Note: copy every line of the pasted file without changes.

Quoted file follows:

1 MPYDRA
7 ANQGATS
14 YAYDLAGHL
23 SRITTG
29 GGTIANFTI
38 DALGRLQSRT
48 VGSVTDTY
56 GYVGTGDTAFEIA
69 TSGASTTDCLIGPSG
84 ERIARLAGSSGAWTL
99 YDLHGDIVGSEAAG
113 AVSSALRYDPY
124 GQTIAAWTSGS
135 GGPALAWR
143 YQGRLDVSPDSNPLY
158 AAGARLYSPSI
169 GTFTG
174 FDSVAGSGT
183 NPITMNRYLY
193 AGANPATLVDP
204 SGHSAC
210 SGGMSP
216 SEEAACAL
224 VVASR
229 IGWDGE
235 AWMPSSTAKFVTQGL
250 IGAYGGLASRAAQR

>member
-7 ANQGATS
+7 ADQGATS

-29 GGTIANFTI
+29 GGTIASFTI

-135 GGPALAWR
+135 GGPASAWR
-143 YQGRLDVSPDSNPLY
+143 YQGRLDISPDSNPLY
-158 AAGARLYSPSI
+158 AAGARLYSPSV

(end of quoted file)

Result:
1 MPYDRA
7 ANQGATS
14 YAYDLAGHL
23 SRITTG
29 GGTIANFTI
38 DALGRLQSRT
48 VGSVTDTY
56 GYVGTGDTAFEIA
69 TSGASTTDCLIGPSG
84 ERIARLAGSSGAWTL
99 YDLHGDIVGSEAAG
113 AVSSALRYDPY
124 GQTIAAWTSGS
135 GGPALAWR
143 YQGRLDVSPDSNPLY
158 AAGARLYSPSI
169 GTFTG
174 FDSVAGSGT
183 NPITMNRYLY
193 AGANPATLVDP
204 SGHSAC
210 SGGMSP
216 SEEAACAL
224 VVASR
229 IGWDGE
235 AWMPSSTAKFVTQGL
250 IGAYGGLASRAAQR

>member
-7 ANQGATS
+7 ADQGATS

-29 GGTIANFTI
+29 GGTIASFTI

-135 GGPALAWR
+135 GGPASAWR
-143 YQGRLDVSPDSNPLY
+143 YQGRLDISPDSNPLY
-158 AAGARLYSPSI
+158 AAGARLYSPSV